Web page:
RE: 'Collective Volition' ripped to pieces

From: Marc Geddes (
Date: Sat Aug 13 2005 - 02:19:10 MDT

--- Ben Goertzel <> wrote:

> Marc,
> I do understand your basic point, I think.
> You're saying that anything in objective reality
> could be contained within
> the subjective reality of a hypothetical
> sufficiently powerful mind.


> And you're saying that anything contained in a mind
> is constructed according
> to certain cognitive principles, including
> principles of deductive and
> inductive reasoning.


> This second point is a bit confusing, because
> induction and deduction are
> procedures of inference not methods of
> *representation*. However, one can
> say that inductive and deductive reasoning are the
> processes a mind would
> use to figure out a compact representation of some
> entity. In that sense
> one can perhaps associate an entity with a series of
> inductive and deductive
> reasoning steps. Is this what you mean, or am I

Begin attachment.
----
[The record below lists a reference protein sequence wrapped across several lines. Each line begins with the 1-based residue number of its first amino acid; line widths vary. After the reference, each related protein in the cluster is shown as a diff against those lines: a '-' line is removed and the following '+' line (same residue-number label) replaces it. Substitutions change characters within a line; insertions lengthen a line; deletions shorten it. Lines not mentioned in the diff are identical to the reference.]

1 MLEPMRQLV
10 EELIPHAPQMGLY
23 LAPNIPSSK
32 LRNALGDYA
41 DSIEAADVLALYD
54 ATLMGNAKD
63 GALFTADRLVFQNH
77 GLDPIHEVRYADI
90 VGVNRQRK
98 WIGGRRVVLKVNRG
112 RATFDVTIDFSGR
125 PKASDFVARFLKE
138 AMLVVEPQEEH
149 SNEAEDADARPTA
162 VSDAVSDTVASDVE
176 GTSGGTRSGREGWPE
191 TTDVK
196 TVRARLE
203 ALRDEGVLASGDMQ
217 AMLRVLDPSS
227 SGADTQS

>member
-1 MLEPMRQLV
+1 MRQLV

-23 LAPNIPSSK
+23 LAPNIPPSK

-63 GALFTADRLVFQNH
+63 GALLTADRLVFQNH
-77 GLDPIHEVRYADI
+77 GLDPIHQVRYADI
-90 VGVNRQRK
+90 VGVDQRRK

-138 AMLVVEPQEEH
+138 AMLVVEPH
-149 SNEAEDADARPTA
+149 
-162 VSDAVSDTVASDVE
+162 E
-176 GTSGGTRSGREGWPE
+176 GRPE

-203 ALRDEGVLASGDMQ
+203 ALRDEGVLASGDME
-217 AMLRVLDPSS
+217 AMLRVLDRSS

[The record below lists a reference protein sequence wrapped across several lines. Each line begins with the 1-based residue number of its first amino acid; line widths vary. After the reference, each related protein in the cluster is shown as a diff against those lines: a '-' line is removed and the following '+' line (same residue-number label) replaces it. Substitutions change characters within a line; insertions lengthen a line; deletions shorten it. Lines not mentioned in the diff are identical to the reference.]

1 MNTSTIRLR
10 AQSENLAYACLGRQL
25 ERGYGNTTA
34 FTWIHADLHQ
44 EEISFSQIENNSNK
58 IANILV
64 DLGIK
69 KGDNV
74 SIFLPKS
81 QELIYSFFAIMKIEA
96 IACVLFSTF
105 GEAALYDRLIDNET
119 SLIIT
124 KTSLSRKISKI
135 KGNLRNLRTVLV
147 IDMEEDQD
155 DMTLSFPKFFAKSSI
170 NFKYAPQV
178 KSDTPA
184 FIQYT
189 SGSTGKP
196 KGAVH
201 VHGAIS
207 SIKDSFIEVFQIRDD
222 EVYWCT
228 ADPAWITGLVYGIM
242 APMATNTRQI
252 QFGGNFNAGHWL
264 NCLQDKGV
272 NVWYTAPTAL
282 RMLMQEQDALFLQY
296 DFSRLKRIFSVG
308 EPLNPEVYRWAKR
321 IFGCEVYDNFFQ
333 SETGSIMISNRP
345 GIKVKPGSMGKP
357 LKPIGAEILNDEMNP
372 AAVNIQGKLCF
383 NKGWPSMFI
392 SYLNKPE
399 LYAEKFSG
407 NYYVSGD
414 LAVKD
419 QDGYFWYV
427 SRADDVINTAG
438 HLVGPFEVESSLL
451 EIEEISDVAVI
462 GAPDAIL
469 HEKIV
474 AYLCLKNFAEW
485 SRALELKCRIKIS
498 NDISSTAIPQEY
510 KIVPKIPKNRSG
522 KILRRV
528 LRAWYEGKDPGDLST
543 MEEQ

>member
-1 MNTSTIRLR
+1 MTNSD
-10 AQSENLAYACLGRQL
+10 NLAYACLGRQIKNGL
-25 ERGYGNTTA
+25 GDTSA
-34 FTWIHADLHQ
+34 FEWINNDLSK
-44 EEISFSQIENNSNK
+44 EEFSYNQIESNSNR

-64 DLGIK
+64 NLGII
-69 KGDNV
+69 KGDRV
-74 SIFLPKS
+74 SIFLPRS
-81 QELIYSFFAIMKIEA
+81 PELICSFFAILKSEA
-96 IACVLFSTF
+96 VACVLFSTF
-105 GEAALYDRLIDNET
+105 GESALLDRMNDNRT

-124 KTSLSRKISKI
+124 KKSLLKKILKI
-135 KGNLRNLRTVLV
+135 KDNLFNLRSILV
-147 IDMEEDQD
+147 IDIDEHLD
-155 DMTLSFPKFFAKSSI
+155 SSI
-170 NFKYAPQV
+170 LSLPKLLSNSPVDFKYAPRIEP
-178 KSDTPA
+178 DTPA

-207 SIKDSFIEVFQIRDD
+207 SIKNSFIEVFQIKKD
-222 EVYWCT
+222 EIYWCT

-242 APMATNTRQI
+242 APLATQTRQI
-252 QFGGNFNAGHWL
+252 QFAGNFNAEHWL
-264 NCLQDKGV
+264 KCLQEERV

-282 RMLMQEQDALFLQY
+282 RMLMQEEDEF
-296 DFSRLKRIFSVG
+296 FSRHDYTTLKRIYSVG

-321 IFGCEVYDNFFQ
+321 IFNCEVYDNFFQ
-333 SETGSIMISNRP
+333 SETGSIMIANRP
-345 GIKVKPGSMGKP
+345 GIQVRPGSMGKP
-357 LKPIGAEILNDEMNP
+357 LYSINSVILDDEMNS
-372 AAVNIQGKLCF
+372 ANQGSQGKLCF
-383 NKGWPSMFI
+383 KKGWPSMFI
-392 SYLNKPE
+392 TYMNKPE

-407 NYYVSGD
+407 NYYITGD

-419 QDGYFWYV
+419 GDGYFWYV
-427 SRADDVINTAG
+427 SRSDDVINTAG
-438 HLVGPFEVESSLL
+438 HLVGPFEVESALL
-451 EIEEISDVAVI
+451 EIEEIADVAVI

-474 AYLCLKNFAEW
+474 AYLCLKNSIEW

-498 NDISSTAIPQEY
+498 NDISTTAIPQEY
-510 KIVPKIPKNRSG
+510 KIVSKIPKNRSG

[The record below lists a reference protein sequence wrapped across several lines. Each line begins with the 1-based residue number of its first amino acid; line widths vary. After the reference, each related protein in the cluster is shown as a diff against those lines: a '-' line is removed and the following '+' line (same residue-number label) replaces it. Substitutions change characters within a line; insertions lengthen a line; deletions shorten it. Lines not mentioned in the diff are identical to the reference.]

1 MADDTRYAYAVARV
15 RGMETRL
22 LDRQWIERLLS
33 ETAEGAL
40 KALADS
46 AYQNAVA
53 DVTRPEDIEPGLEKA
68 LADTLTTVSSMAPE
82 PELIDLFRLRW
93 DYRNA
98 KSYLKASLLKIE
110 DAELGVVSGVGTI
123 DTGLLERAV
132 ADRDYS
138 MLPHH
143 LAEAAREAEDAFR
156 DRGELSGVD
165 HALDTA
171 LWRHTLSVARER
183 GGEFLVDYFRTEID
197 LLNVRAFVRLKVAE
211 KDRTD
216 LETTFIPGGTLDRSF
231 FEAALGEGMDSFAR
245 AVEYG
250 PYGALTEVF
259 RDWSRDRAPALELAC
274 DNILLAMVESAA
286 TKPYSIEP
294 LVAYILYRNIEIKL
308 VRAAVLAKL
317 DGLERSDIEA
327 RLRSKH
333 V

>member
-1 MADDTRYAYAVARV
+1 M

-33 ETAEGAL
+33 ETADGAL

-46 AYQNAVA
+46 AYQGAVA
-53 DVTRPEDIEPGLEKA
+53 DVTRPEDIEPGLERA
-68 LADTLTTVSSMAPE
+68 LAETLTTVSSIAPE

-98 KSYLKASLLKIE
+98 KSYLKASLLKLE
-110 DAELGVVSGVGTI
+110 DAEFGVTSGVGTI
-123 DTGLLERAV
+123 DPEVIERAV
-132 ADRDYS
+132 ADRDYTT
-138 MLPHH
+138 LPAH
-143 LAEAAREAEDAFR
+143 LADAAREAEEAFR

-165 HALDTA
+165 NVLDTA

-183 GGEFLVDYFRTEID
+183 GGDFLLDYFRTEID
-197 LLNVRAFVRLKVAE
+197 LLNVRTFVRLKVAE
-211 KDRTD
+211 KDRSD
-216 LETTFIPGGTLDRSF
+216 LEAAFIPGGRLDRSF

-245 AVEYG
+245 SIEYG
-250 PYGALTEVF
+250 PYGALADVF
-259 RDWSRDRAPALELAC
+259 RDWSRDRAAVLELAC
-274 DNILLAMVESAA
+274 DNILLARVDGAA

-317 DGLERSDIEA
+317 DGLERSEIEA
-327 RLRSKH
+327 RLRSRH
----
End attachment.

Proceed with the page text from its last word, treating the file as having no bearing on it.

> missing something?

That's (roughly) what I meant yes.

>Can you
> give me an example of how you intend inductive and
> deductive processes to be
> used for knowledge representation?

(See below)

> Next, you're saying that chains of
> deductive/inductive reasoning can be
> meaningfully assessed via various valuation methods.

Um... yes. I'm saying that valuation (value
judgements) are *implicit* in the very processes of
induction and deduction themselves.

> And you're saying that
> in order for a mind to trust in its own reasoning at
> all, it must accept the
> proposition in the former sentence -- if not, then
> its reasoning would be
> untrustworthy from its own point of view.


> So, ultimately, you're arguing that if any mind
> trusts its own reasoning
> processes, then this mind can assess the "value" of
> an entity in objective
> reality via assessing the value of the chain of
> cognitive processes it uses
> to reconstruct this entity within its own mind (or
> would use to do so, if it
> had the memory/processing power).